Liverpool looks into building a permanent cruise terminal

cruise liverpool

Liverpool City Council in the UK is to conduct a detailed study into the feasibility of constructing a permanent cruise terminal.

The council is to look into the design and cost of constructing a terminal at the former Princes Jetty at Princes Parade, which would be capable of handling 3,600 embarking and disembarking passengers with baggage – twice as many as the existing facility. The site would include passport control, passenger lounge, café, toilets, taxi rank, vehicle pick up point, coach layover area and a car park.

And today the world famous Cunard line – which describes the city as its spiritual home – said the development could lead to the reintroduction of its transatlantic crossings from Liverpool, which last took place regularly in 1968.

“The temporary cruise liner building has been a tremendous success and served us well, but a city of Liverpool’s standing and ambition needs a permanent building if we are to continue the growth we’ve seen in recent years,” said Joe Anderson, Mayor of Liverpool. “It’s always been my ambition to develop an iconic terminal which makes Liverpool a world-class destination for cruise liners. What we are doing now is drawing up detailed plans which will give us a clear picture of the costs and then enable us to make a decision as to whether to proceed. Clearly there will be a cost to the construction of the facility, but this will be offset by the hugely beneficial economic impact that passengers have when they spend money during their stay.”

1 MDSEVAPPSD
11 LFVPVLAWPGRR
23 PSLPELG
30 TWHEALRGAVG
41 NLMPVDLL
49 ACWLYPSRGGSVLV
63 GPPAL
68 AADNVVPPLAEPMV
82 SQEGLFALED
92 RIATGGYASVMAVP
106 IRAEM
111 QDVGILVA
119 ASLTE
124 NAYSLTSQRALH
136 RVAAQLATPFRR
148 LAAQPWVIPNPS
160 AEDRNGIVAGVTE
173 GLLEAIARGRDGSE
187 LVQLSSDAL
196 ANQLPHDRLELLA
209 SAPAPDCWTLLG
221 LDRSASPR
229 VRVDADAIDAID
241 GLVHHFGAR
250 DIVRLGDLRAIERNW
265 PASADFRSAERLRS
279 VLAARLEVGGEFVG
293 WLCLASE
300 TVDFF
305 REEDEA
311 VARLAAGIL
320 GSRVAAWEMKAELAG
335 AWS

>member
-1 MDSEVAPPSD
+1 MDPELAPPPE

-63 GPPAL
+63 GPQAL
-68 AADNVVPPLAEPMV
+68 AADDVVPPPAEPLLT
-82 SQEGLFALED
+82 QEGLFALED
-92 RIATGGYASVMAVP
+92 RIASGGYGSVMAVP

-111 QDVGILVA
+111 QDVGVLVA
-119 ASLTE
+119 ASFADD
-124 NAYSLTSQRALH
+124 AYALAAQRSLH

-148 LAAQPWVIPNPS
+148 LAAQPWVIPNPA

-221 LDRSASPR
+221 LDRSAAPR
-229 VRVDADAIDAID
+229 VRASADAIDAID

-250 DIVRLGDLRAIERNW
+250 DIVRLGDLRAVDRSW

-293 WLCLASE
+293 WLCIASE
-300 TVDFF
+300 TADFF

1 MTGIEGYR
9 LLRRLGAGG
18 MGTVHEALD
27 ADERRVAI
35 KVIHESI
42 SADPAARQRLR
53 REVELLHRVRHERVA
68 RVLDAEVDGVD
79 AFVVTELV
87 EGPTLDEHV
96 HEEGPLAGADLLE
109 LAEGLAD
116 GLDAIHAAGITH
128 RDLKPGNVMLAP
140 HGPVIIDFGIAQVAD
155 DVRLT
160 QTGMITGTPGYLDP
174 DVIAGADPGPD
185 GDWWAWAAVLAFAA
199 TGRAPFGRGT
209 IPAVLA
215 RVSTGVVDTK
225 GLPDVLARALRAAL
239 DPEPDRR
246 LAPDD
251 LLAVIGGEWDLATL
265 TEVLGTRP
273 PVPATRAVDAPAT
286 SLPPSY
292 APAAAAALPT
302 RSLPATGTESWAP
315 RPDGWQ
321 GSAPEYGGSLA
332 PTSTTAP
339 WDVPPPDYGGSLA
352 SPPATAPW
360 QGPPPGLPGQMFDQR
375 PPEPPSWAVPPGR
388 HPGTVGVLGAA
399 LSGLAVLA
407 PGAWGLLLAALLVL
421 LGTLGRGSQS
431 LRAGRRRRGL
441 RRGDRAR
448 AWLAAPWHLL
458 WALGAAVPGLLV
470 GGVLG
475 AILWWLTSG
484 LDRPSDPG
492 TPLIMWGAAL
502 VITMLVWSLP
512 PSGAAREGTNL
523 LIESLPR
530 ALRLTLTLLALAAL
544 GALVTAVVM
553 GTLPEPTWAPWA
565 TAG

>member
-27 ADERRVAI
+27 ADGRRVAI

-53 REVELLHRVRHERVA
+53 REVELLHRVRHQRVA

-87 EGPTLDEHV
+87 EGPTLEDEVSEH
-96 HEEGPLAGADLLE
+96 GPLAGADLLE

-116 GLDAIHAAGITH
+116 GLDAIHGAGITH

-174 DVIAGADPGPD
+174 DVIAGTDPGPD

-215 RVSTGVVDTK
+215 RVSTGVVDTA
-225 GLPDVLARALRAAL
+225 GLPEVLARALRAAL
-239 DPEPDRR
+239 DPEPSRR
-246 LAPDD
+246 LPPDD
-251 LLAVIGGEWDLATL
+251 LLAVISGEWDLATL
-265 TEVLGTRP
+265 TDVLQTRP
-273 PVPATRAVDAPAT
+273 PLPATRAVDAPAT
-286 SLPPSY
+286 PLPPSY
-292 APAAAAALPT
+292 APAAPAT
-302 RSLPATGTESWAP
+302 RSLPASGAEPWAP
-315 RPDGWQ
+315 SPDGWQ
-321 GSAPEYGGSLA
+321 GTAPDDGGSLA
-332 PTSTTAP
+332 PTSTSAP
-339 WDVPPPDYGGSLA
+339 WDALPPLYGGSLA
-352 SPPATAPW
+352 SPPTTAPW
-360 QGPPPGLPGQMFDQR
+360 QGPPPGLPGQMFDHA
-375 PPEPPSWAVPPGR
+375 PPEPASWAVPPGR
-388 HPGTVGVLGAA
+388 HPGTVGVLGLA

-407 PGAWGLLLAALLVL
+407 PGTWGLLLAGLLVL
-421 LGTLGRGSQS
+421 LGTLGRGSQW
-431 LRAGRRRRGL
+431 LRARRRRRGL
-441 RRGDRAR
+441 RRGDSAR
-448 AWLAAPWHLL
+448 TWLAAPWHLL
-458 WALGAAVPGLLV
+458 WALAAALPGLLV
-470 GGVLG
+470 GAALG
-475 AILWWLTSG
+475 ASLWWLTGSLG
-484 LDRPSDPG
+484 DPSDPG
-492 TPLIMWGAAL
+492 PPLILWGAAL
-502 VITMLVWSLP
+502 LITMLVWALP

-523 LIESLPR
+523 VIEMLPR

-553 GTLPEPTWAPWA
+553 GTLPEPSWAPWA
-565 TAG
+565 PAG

Since Liverpool became a turnaround facility in 2012, the number of vessels visiting the city have almost doubled from 31 to 61. Passenger numbers are up from 38,656 in 2012 to an expected 86,365 this year. In 2015, the cruise industry generated an estimated £7 million for the city’s economy, up from £1.3 million when it was a port of call destination.

“There is always a buzz around the city when a big liner is in port and we know there is an appetite from the cruise lines to come to Liverpool,” said Wendy Simon, assistant mayor and cabinet member for culture. “It is vital that we give passengers the best experience that we can and a larger, permanent facility would enable us to do that.”

A company is expected to be appointed to carry out the feasibility study in March, with work completed in the summer and a final decision taken over the project later in the year.


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